The most striking results were in law. Consistent with anecdotal evidence that higher ranking universities “don’t like” law A-level, our research shows that studying law at A-level is associated with attending a lower ranked university. So although a 16-year-old who aspires to have a career in law, accounting or business might think that an A-level directly related to the profession would help them take their chosen path, this may not actually be the case. But whether this is because law A-level is perceived by universities to be an easier A-level, or because those with law A-level are applying to lower ranked universities is unclear.
Either way, what all this shows is that while the subjects young people study in school are important for next steps in education, there are some subjects that can be more important than others in helping to further horizons.
Although that said, it’s important to emphasise that the differences are not large. Ultimately, it’s far more important to perform well in whatever subject studied. But still, when it comes to students deciding what subjects to choose at A-level or GCSE, it might be worth them trying to keep their options open, where possible.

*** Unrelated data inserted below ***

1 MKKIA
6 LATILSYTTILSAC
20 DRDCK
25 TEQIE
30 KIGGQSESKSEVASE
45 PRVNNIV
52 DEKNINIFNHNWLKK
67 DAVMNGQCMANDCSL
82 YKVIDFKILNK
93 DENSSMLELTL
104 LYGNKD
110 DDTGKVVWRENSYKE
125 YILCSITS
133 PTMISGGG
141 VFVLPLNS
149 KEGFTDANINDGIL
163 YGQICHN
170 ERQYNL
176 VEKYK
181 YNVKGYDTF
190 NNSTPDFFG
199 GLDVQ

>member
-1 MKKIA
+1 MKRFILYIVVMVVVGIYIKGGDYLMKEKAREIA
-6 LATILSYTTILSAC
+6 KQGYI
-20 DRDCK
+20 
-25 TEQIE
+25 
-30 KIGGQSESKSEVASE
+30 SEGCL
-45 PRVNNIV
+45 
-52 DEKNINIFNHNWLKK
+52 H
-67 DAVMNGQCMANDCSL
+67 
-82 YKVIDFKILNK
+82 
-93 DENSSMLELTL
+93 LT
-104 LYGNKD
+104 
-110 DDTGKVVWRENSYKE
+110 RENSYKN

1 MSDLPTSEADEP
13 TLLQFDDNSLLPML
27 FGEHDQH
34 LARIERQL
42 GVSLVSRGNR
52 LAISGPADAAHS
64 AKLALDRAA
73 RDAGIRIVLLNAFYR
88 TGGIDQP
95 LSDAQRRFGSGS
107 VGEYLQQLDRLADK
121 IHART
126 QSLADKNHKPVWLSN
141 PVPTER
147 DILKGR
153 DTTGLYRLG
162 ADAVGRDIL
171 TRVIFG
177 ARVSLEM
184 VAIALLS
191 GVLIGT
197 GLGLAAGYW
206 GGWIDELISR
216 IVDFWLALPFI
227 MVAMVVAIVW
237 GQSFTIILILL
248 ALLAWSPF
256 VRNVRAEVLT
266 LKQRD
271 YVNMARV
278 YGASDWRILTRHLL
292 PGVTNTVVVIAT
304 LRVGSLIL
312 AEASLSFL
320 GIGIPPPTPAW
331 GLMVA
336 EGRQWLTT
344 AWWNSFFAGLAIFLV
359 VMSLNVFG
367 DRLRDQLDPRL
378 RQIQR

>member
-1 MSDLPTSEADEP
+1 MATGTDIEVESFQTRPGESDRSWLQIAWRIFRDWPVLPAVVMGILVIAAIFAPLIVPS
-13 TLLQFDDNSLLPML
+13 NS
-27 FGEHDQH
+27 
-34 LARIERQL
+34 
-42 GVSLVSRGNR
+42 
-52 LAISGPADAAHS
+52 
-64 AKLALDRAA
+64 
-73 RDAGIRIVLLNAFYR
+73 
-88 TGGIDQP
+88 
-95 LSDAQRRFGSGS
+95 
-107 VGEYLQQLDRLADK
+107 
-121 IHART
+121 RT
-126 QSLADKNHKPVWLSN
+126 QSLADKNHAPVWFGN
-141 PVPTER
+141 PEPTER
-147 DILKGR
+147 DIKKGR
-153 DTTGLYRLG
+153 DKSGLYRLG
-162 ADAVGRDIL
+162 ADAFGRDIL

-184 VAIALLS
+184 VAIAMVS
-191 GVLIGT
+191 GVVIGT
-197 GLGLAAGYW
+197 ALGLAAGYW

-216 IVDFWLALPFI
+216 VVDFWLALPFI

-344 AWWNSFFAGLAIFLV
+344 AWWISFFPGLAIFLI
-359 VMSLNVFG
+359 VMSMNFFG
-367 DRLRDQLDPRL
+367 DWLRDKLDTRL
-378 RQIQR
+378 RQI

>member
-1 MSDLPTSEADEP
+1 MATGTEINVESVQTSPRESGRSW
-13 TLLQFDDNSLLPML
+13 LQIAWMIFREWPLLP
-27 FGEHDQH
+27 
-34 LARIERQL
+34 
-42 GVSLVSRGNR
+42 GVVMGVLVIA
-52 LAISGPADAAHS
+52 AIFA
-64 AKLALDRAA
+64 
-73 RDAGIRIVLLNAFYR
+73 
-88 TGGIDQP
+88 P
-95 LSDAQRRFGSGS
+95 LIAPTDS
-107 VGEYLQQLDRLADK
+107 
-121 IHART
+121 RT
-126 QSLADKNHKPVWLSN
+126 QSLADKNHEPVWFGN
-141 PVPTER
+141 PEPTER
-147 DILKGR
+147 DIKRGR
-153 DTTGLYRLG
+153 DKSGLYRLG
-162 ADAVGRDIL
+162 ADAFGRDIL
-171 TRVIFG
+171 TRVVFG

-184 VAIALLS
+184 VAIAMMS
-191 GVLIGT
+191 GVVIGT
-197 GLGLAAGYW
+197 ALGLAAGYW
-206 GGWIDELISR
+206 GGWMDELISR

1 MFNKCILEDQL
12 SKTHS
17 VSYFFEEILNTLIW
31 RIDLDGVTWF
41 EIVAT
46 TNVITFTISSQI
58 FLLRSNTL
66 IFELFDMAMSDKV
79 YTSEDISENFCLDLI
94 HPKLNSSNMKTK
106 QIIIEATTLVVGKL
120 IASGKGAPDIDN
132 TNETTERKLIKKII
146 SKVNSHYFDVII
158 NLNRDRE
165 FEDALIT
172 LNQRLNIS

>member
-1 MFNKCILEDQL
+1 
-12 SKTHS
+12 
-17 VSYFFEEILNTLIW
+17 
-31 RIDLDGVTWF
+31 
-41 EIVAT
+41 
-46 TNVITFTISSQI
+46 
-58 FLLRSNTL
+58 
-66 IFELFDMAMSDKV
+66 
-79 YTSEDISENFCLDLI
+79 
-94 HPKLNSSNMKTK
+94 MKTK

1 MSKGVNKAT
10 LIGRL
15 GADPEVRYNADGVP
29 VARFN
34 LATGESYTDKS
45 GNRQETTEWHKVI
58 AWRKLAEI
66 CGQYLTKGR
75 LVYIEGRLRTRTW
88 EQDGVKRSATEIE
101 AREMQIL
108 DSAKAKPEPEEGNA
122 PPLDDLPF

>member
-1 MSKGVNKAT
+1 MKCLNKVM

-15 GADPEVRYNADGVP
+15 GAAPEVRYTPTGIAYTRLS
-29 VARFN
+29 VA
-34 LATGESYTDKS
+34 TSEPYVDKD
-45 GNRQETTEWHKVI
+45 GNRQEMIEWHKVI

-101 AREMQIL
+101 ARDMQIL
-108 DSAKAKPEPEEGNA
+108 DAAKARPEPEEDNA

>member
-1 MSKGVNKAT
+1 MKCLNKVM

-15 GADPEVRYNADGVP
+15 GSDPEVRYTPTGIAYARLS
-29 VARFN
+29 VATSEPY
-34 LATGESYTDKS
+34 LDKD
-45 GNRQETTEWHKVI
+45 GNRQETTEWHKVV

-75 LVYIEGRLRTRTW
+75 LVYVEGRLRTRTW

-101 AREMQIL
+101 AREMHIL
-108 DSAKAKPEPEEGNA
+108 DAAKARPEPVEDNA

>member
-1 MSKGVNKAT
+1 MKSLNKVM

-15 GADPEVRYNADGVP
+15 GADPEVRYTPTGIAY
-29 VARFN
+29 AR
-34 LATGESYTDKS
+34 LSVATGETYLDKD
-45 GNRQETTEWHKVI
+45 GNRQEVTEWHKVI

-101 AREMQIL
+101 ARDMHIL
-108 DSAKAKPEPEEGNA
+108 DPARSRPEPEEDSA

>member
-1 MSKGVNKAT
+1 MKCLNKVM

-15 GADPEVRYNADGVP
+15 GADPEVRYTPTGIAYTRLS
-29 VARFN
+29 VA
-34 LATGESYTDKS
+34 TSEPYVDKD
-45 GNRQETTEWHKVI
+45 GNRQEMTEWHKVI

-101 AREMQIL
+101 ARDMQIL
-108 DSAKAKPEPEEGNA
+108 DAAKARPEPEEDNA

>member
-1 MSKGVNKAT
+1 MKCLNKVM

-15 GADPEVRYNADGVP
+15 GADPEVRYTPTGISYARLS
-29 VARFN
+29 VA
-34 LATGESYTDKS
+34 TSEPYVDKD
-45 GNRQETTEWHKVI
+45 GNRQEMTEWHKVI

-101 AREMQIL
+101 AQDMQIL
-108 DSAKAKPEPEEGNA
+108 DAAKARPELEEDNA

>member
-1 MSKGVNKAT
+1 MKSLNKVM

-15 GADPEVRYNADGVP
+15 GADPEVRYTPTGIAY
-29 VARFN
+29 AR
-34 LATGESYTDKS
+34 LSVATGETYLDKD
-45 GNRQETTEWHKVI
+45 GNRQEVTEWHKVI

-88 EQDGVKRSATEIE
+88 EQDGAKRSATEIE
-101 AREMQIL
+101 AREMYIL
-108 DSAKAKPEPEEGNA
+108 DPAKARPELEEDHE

We all want to raise happier children. But how? Our lives are so busy and complicated that trying to ensure our children are happy is not an easy case. Taking a cue from Danish parents may be the secret to this goal…
Dr Rosie Flewitt argues that rather than setting fixed time limits with digital technologies, it’s more helpful for parents to think about how these technologies can help their children to learn.
Source: Read: The Sun
Follow the ‘play diet’ pyramid as advised by leading child psychologist Dr Amanda Gumner